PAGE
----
Furthermore, a recent study by North Carolina Coalition for Alternatives to the Death Penalty that analyzed the mental health of victims’ families found that those living in a state without the death penalty were healthier psychologically than families in states where capital punishment is used. 

So if the death penalty does not necessarily benefit the victim’s family nor society as a whole, then why keep it?

Each family grieves differently. If a family would sleep better knowing that their loved one’s murderer is no longer alive, then they should be given that much. 

Because it is actually cheaper to send people to life in prison instead of the death penalty, the legal process can take decades, causing the death penalty to cost at least 18 times as much as a sentence of life without parole would cost, according to nonprofit Death Penalty Focus.

This means that Californians pay over $117 million annually to maintain a death penalty system that’s equivalent to death in prison, according to nonprofit ProCon.org. This money could instead be diverted to rehabilitation programs and youth education in order to prevent violence in the future instead of perpetuating it. 

The only reason that the death penalty is more expensive because the legal process takes so long. Otherwise, it would obviously cost less than life in prison simply because convicts do not require room and board. If capital punishment is currently too costly, we should reform the process, not eliminate it.

In California, a slight majority of citizens seem to prefer this, as in 2016 California 53% of people voted against Proposition 62, which would have repealed capital punishment in California, and 51% of people in favor of Proposition 66, which would speed up the appeals process, according to nonprofit CalMatters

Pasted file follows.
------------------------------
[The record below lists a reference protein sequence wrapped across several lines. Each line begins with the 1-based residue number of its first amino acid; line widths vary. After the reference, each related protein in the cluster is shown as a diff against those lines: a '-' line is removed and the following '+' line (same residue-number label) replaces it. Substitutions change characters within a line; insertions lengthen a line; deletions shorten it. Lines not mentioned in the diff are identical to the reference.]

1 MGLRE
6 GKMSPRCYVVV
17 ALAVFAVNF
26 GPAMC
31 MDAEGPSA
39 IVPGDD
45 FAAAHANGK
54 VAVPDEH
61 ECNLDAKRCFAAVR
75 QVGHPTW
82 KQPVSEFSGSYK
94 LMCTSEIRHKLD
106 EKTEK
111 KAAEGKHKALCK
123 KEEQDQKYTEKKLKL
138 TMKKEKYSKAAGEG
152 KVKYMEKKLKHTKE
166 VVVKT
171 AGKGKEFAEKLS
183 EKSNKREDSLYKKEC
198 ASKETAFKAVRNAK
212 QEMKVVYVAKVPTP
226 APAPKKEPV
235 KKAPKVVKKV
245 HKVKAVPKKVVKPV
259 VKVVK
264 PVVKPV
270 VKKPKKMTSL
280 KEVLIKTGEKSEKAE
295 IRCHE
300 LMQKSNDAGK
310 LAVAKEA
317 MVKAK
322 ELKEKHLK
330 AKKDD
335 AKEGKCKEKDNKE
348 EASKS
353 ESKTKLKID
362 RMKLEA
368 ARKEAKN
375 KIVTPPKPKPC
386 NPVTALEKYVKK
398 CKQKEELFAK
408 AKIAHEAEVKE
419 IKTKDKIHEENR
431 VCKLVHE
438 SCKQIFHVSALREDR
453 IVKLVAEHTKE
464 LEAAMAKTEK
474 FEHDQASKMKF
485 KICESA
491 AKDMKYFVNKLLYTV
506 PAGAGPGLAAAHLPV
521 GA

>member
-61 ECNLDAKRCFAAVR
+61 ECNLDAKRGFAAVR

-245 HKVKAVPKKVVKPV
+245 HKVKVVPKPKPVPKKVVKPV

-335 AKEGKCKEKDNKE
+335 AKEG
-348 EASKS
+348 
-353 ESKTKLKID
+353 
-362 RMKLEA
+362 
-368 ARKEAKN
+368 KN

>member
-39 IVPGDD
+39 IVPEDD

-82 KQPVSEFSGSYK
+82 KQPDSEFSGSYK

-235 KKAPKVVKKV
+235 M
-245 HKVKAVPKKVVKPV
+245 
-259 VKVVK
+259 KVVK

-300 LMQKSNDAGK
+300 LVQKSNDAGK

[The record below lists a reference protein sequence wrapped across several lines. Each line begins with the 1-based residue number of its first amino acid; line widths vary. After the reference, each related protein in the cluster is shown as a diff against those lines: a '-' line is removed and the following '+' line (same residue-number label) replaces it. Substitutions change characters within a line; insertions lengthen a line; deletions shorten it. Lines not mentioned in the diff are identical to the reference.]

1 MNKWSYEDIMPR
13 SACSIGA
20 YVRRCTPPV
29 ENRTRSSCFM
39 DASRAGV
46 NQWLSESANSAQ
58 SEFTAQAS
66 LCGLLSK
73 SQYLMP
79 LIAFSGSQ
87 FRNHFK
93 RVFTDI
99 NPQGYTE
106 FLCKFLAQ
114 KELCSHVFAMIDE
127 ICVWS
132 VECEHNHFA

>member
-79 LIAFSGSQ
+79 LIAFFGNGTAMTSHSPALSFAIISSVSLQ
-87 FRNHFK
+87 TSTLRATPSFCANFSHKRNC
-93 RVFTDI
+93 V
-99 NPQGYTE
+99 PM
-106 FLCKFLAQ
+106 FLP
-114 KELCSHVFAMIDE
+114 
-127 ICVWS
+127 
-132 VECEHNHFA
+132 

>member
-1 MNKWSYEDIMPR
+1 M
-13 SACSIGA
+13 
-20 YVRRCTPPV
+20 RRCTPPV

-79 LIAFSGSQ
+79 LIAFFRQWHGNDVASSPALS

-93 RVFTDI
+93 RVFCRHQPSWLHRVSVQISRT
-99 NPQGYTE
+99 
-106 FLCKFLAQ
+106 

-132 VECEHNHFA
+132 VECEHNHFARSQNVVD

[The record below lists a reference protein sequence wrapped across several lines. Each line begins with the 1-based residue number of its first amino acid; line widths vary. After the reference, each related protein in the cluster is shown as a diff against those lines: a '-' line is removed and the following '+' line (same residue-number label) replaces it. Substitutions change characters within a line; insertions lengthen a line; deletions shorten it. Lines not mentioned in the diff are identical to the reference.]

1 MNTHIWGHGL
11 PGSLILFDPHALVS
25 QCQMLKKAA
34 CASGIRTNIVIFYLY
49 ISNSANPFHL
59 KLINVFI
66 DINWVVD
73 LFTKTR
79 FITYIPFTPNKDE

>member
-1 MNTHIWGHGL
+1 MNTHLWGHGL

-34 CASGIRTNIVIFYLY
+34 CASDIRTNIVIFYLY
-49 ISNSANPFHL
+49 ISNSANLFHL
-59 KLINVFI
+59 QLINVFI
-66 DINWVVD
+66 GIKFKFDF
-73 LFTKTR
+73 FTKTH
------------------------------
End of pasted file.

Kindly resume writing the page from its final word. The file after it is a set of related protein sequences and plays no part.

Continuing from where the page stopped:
It would be easier to abolish the death penalty altogether than reform the justice system. And regardless, even if it has the potential to become cheaper, the death penalty is still senseless and unnecessary. Last year, 22 people were executed in the U.S., according to the Death Penalty Information Center.

We cannot continue killing when we already have a nonviolent alternative.

Perhaps you would save one murderer’s life, but capital punishment acts as an effective deterrent to murder, thus saving countless more lives in the process. With stakes as high as one’s own life at risk, people will be less likely to commit such a crime. 

The death penalty has repeatedly been shown to be ineffective as a deterrent. For example, one international study analyzing data from 110 nations over a period of 74 years found that in fact, the death penalty has failed to significantly affect murder rates. Furthermore, a 2009 survey of criminologists revealed that “over 88% believed the death penalty was not a deterrent to murder.”

The death penalty is permanent, meaning if someone is wrongfully convicted, the effects are irreversible. If there is even a small possibility of putting an innocent person to death, we should abstain from the practice entirely. In fact, such instances are more common than one might think.

A 2014 study in the Proceedings of the National Academy of Sciences found that “at least 4.1% of all defendants sentenced to death in the US in the modern era [since 1973] are innocent.”

Furthermore, discrimination  seems to play a role in inconsistent rulings. For example, a 2001 study from the University of North Carolina found that the odds of receiving a death sentence increased if the victim was white, rather than black.

Furthermore, this discrimination of sex seems to favor women, as women committed less than 10% of all murders in the U.S. from 2000 to 2010, but women make up just 2% of death row, according to Business Insider.

Lastly, because socioeconomically disadvantaged people cannot afford top lawyers, they receive subpar legal representation and are therefore also overrepresented on death row.

In fact, according to the Equal Justice Initiative, 95% of convicts on death row came from underprivileged backgrounds.

Although these biases would hardly be eliminated by the outlawing of the death penalty, doing so would decrease this disparity since differences in sentences are quite less drastic than the difference between life and death.